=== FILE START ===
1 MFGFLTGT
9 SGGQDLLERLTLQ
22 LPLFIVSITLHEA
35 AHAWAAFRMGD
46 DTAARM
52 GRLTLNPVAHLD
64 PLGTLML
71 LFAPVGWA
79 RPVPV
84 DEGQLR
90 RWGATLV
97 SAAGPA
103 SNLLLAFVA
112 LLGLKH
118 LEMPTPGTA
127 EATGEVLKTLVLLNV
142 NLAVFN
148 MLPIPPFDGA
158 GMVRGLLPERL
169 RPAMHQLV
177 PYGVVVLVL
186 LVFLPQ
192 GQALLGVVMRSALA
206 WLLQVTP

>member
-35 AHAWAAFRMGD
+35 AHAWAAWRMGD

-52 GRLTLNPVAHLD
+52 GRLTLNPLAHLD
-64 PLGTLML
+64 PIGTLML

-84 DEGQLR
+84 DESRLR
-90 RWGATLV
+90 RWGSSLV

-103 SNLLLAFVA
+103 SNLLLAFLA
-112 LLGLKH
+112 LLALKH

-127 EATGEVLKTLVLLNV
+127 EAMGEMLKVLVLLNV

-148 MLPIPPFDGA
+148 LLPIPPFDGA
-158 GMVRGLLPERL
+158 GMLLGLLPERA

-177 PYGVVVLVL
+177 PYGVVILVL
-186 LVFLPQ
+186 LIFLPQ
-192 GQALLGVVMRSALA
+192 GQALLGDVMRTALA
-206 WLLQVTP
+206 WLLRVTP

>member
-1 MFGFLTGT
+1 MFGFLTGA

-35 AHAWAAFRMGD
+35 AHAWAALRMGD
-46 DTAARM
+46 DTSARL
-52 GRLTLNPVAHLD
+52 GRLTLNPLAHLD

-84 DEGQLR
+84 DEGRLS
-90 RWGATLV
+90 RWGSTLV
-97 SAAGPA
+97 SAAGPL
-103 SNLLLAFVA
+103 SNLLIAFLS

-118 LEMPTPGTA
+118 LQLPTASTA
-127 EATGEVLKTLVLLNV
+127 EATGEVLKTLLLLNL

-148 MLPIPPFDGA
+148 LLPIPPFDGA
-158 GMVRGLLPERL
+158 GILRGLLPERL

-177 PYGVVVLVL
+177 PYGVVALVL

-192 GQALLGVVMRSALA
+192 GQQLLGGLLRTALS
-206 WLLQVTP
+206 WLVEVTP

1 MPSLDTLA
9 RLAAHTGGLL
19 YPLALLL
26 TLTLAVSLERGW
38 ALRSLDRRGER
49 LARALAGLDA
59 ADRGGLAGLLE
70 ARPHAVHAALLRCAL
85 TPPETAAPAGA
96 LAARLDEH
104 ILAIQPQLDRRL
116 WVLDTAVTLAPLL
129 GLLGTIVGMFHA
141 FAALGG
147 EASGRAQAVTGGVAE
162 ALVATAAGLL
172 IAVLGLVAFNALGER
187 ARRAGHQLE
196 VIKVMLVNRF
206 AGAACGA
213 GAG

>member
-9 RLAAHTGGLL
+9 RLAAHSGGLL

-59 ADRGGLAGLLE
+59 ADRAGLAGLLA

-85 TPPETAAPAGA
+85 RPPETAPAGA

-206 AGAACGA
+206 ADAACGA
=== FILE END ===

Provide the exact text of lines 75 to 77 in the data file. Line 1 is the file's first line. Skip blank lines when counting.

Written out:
-148 MLPIPPFDGA
+148 LLPIPPFDGA
-158 GMVRGLLPERL